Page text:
in his will that his 'putative wife' should receive only $ 5.00.
While this argument is very persuasive on moral grounds, the executor and decedent have been unable to cite any applicable cases supporting their contentions with the exception of In Re Fulton, (1936) 15 Cal.App.2d 202, 59 P.2d 508 and Walker v. Matthews (1941) 191 Miss. 489, 3 So.2d 820; 139 A.L.R. 486. The former case relies on a statute dissimilar to the District of Columbia Code; the latter depends on a greatly altered fact situation.
This argument, i.e., the intent of the testator versus the statute, has been raised in numerous will cases in the past and has been consistently rejected by our courts. While the argument in the present case is perhaps stronger than many rejected in the past, it is based on the same rationale.
The District of Columbia Code, title 18, Section 211 sets forth the provisions for renunciation of devises and bequests to a spouse. Mrs. Hanson has filed such a renunciation in this case. The Code sets forth no exceptions to a widow's right to elect to take against the will except in cases where a wife by her adulterous conduct is barred from claiming dower rights (Title 18, Section 203). The Code contains no other exceptions to this rule, and the courts have introduced none.
The Court is no unmindful of the fact that the annotation, 'Misconduct -- Rights in Spouse's Estate,' 71 A.L.R. 277 at 285, states, In regard to the distributive share of the estate that the majority rule is that 'desertion or abandonment is generally held to be a bar to any right to share in the estate of the deceased spouse.' After a careful review of the cases cited therein, however, the Court has concluded that the large majority of these cases rest on statutes dissimilar to those applicable in the District of Columbia. Additionally, in many of these cases the surviving spouse had remarried and was attempting to take under the will of a prior husband. A later annotation on the same subject, 139 A.L.R. at 489, reaches the same conclusions as those reached by the Court in that it states that in the majority of jurisdictions applicable statutes control.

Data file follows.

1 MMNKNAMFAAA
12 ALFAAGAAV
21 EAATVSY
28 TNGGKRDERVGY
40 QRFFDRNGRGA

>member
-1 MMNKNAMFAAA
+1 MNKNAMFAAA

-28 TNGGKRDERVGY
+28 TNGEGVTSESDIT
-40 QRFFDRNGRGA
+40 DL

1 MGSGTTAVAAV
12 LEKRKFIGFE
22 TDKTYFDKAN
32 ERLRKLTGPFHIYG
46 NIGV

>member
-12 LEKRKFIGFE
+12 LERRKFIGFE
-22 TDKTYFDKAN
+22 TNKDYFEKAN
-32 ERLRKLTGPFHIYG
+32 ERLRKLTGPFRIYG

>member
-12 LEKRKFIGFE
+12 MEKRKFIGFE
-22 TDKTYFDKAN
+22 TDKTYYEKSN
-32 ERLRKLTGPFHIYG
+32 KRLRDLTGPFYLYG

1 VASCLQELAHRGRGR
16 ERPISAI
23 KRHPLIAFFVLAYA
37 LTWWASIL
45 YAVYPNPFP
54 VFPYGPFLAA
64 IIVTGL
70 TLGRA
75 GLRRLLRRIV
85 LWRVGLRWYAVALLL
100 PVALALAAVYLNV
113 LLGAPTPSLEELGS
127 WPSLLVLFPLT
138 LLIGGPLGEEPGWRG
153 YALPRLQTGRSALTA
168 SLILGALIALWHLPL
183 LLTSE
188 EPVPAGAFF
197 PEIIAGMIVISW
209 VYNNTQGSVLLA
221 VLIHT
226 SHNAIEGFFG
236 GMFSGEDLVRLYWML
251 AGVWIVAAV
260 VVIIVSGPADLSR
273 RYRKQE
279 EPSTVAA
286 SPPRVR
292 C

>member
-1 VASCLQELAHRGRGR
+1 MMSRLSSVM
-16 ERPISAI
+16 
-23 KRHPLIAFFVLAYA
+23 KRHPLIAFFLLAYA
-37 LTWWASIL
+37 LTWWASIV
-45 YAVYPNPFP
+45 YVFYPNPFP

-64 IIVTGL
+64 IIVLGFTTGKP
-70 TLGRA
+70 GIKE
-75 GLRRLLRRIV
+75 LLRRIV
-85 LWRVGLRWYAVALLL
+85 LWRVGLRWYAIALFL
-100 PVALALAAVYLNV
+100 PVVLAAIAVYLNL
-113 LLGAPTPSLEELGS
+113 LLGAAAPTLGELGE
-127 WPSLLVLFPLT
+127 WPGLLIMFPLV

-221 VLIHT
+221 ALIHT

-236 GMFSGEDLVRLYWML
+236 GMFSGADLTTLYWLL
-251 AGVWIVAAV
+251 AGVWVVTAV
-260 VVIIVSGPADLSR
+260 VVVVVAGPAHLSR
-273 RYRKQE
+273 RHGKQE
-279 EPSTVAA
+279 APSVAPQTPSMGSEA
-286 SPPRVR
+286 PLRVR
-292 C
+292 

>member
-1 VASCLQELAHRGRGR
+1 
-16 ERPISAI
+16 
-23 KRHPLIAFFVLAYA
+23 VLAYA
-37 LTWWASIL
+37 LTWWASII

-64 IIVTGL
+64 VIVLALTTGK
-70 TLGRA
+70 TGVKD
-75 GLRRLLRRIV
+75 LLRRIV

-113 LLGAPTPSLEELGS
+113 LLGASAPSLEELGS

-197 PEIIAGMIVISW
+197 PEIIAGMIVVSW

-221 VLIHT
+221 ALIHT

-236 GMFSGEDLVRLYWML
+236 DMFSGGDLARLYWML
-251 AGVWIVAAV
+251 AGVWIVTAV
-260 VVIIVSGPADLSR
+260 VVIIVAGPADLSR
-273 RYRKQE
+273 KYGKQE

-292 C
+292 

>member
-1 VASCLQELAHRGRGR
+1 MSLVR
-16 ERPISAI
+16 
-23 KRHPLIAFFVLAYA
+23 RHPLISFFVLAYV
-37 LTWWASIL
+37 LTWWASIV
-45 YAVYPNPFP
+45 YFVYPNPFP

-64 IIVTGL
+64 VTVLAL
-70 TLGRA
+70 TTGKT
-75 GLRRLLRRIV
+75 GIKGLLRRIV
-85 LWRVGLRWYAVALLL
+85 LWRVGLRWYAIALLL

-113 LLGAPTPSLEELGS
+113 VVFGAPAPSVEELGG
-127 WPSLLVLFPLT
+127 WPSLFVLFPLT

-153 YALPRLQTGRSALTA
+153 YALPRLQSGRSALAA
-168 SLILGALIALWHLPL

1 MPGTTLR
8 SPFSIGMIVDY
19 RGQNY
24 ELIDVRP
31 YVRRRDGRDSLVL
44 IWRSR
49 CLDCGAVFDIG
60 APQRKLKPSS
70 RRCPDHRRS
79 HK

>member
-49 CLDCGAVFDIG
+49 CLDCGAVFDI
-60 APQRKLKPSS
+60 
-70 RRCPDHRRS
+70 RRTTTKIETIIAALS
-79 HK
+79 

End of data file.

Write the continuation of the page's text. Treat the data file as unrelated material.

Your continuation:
After careful research, it seems that the case most directly in point is the Delaware case of Pike v. Satterthwaite (1940) 1 Terry 595, 40 Del. 595, 15 A.2d 430, which involved a statute very similar to the District of Columbia statute. In that decision, the Court said that as the statute provided for a cash allowance and as the statute was 'positive and unequivocal,' the courts were obliged to give the statute the meaning conveyed by its language. No exception could be created, it said, where none exists in the law. It becomes apparent, therefore, that the widow, regardless of her conduct as alleged in the present case, may lawfully elect to take against the will.
The motion for summary judgment is granted.
Counsel should submit appropriate order.